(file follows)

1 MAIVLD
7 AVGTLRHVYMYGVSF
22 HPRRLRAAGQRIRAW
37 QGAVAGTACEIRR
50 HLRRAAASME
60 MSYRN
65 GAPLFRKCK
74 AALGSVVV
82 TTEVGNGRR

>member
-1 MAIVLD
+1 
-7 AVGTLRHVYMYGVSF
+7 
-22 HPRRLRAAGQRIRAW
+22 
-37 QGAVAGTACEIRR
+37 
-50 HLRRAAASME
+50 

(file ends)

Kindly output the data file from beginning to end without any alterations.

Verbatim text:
1 MAIVLD
7 AVGTLRHVYMYGVSF
22 HPRRLRAAGQRIRAW
37 QGAVAGTACEIRR
50 HLRRAAASME
60 MSYRN
65 GAPLFRKCK
74 AALGSVVV
82 TTEVGNGRR

>member
-1 MAIVLD
+1 
-7 AVGTLRHVYMYGVSF
+7 
-22 HPRRLRAAGQRIRAW
+22 
-37 QGAVAGTACEIRR
+37 
-50 HLRRAAASME
+50 